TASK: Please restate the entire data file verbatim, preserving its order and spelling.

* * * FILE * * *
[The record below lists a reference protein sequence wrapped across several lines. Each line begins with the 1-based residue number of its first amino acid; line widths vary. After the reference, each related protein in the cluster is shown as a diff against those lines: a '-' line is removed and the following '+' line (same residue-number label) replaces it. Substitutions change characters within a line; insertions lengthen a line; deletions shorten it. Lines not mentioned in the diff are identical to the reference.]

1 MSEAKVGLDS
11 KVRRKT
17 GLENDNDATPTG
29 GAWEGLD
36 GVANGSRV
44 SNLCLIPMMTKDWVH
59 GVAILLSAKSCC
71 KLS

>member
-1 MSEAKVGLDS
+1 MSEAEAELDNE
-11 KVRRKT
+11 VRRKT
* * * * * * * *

[The record below lists a reference protein sequence wrapped across several lines. Each line begins with the 1-based residue number of its first amino acid; line widths vary. After the reference, each related protein in the cluster is shown as a diff against those lines: a '-' line is removed and the following '+' line (same residue-number label) replaces it. Substitutions change characters within a line; insertions lengthen a line; deletions shorten it. Lines not mentioned in the diff are identical to the reference.]

1 MSEAKVGLDS
11 KVRRKT
17 GLENDNDATPTG
29 GAWEGLD
36 GVANGSRV
44 SNLCLIPMMTKDWVH
59 GVAILLSAKSCC
71 KLS

>member
-1 MSEAKVGLDS
+1 MSEAEAELDNE
-11 KVRRKT
+11 VRRKT